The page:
A burning Iranian oil tanker that had drifted into Japan's exclusive economic zone has sunk one week after it collided with another vessel, Chinese state television has said. Previously, rescuers had found the bodies of two sailors from the Iranian tanker SANCHI. The four team members tried to get to the ship's living quarters but were driven back by temperatures on the burning ship of around 89 degrees Celsius, Xinhua said.
Footage of the rescue showed parts of the Sanchi still aflame, its hull and superstructure completely stripped of paint.
The cause of the collision remains unclear. The first body had been found on Monday, which now leaves the number of the remaining crew members at 29. The crew was all Iranian except for two Bangladeshis.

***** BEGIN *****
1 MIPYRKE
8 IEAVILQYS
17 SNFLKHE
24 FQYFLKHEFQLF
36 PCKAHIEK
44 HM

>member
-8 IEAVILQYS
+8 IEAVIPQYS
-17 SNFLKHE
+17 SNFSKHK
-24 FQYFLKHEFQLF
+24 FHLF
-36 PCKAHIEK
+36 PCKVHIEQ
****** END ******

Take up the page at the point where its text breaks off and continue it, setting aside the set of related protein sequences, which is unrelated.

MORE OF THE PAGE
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So if someone is coming and approaching us about them, then we have to consider that. He added: "They have a new manager.
The Panama-registered tanker was carrying 136,000 tons of condensate, an ultra-light crude that is highly flammable, to South Korea.
Intense flames, bad weather and poor visibility have all hampered rescue efforts.
The tanker, called the Sanchi, which had been adrift in the East China Sea since January 7, "suddenly ignited" around 4 am GMT (9.30 am Indian Standard Time), China Central Television said.